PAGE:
Our 5yo son seems to be falling behind in school. He has a very short attention span and it is becoming very frustrating for my wife and I to teach him. He has a tutor from the school come over once a week, but even she says that it is a problem to keep him focused for more than 10 min at a time. She seems to only be playing games with him yet we see little progress. He is bright, however, with an excellent vocabulary, imaginary thinking and is able to exptrapolate on ideas. We had him tested by a child psychologist last year who said he had a strong memory and he scored in the 80th percentile, but he just gave us the diagnosis of ADHD and no recommendations. Many tell us that it is just a phase and that he will out grow it. My wife wants to hold him back a year to give him time to outgrow the problem and grow emotionally. I feel that he justs needs more attention and some tutoring.
As Physicians, my wife and I don't want to "label' or self diagnose him.
It is so hard to be objective about your own child, after all, you would give him your kidney at the drop of a hat! I am disappointed but not surprised that the psychologist gave a diagnosis and no recommendations. I wonder if the assessor actually performed any tests of sustained attention (beyond checklists?), such as the NEPSY-II or Kidde CPT? If not, I would keep an open mind about the diagnosis, and possibly seek a second opinion. Some psychologists do not know much about education and pedagogy, and may not know what should be happening on a practical level in the classroom to help a struggling child.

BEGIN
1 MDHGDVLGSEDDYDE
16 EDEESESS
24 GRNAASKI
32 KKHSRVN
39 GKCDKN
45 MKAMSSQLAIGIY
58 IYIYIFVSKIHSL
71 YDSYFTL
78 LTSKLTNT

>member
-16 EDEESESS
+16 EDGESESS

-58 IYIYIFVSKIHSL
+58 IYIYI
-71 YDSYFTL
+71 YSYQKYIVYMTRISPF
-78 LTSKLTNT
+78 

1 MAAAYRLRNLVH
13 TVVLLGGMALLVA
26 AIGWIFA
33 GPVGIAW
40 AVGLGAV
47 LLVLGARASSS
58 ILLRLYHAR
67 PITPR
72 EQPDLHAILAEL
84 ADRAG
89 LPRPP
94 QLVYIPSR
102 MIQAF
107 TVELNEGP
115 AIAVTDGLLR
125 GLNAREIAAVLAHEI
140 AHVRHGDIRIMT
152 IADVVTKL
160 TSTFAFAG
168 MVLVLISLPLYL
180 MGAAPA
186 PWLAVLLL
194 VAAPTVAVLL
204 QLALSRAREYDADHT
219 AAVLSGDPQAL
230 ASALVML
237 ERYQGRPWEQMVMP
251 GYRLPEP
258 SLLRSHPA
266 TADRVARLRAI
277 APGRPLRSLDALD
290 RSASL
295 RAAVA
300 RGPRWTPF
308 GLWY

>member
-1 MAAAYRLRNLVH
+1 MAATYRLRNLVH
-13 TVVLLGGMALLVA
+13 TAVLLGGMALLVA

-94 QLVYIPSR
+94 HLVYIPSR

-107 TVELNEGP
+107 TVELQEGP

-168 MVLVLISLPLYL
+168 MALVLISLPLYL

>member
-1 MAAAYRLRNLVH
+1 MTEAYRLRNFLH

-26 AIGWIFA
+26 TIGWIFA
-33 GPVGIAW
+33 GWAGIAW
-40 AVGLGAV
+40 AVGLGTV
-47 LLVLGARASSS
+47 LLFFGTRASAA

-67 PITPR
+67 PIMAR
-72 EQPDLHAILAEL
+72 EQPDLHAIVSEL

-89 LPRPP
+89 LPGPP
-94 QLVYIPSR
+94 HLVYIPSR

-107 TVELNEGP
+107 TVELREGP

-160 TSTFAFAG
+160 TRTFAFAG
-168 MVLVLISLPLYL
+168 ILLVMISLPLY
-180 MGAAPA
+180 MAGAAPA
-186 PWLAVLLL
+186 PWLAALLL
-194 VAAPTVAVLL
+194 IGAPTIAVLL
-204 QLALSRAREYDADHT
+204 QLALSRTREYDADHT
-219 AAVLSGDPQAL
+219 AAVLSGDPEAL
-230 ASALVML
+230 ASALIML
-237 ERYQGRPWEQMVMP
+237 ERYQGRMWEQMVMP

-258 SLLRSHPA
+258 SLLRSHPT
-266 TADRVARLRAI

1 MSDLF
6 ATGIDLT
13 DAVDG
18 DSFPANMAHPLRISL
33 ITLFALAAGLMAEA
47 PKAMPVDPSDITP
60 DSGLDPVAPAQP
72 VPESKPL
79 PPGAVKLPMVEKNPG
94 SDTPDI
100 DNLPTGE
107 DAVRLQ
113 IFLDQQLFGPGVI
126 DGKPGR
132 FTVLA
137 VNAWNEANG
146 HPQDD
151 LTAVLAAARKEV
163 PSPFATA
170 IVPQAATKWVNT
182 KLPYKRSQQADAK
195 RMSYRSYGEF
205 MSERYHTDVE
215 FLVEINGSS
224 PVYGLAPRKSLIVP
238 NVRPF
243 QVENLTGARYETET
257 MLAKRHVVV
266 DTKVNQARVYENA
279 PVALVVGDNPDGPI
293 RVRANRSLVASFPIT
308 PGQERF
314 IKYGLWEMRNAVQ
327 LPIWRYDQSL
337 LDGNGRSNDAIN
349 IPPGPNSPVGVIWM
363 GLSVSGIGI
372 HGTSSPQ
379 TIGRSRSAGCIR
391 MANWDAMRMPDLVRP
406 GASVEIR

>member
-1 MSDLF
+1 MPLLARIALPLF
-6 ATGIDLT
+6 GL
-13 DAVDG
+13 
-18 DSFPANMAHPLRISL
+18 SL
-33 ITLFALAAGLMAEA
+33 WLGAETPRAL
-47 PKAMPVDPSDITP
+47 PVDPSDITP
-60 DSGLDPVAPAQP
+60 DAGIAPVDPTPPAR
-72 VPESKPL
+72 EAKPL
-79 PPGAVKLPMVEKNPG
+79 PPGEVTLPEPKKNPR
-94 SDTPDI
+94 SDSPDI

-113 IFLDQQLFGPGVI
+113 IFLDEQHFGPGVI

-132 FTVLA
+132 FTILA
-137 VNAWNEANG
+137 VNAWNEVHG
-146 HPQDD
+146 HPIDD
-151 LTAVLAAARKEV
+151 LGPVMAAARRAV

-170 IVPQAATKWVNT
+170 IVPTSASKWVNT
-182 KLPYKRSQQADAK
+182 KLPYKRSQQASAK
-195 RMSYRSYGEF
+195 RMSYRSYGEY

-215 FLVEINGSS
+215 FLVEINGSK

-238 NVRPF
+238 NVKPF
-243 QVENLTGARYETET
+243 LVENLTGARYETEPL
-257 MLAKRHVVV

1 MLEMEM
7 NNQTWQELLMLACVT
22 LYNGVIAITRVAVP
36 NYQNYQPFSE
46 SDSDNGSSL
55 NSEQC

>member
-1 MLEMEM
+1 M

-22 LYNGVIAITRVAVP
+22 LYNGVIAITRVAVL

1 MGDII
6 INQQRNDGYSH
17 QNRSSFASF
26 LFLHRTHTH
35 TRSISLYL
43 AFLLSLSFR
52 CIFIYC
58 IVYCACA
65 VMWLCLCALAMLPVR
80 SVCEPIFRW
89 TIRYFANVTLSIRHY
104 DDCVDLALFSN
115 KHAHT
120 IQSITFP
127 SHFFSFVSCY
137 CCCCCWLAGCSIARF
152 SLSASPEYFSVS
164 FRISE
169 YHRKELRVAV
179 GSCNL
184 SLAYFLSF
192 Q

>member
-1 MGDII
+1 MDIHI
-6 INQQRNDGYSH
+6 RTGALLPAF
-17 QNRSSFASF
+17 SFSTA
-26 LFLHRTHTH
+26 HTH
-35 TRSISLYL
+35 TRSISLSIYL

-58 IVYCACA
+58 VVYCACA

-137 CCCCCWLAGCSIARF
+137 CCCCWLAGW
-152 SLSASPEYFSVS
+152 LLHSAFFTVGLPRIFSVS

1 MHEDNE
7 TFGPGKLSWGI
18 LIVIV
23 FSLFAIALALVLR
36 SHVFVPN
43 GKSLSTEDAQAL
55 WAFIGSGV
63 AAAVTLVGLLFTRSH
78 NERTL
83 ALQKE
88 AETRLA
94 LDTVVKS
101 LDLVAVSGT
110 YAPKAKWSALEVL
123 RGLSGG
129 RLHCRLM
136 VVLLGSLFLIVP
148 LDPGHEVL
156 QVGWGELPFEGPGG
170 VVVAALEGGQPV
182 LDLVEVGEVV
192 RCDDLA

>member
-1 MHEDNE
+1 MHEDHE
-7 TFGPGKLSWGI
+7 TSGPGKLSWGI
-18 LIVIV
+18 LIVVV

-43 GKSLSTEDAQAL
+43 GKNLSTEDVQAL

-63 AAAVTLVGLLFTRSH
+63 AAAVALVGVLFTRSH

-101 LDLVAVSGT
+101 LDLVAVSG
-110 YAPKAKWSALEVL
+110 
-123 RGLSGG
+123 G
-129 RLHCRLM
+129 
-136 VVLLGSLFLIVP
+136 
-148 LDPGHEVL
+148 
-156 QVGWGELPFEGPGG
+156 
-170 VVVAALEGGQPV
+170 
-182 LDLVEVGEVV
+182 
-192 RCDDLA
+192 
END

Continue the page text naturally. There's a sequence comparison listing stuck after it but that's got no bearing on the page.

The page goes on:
There are many reasons your son could be having trouble, and one of which could be that he has a high activity level and is just not ready for the heavy demands many school systems have been placing on kindergarteners (reading, extended seatwork, homework etc). Kindergarten now looks more like first grade used to, with less attention given to the children's needs to move their bodies and be active. This classroom may not be a good fit for his temperament.
The current lit reviews regarding retention do not support its efficacy for most children. Kids tend to get a 'boost' in the beginning of the year and then loose those gains as peers pull ahead. That said, if you are going to try it, this is the time to do so because you could do so with the least social/emotional cost to the child. Tutoring usually does help for children with ADHD if it is individualized (not the generic type where they drill children with worksheets as is the case with the most widely advertised tutoring companies you see on TV and in magazines).
It is still early in the school year, so not the time to panic. I would keep a close eye on what is happening and develop a really good relationship with the teacher (join the PTA, volunteer to make cupcakes--the whole thing). If he is making progress towards kindergarten 'benchmarks' then great. If he is not learning or if his behavior begins to decline, then after mid year, I would seek a second opinion from someone with training in both school and clinical psychology. Meantime, check out the book Dr. Larry Silver's Advice to Parents of Children with ADHD. Its a great resource. Another excellent book about neuropsychological development is Your Child's Growing Mind by Dr. Jane Healy.
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